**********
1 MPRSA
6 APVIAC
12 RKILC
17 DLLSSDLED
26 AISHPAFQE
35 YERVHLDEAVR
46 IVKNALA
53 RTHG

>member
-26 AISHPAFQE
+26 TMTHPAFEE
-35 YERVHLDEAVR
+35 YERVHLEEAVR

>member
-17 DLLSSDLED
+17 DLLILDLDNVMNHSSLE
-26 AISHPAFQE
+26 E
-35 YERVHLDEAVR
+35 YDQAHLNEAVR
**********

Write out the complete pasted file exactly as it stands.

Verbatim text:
1 MPRSA
6 APVIAC
12 RKILC
17 DLLSSDLED
26 AISHPAFQE
35 YERVHLDEAVR
46 IVKNALA
53 RTHG

>member
-26 AISHPAFQE
+26 TMTHPAFEE
-35 YERVHLDEAVR
+35 YERVHLEEAVR

>member
-17 DLLSSDLED
+17 DLLILDLDNVMNHSSLE
-26 AISHPAFQE
+26 E
-35 YERVHLDEAVR
+35 YDQAHLNEAVR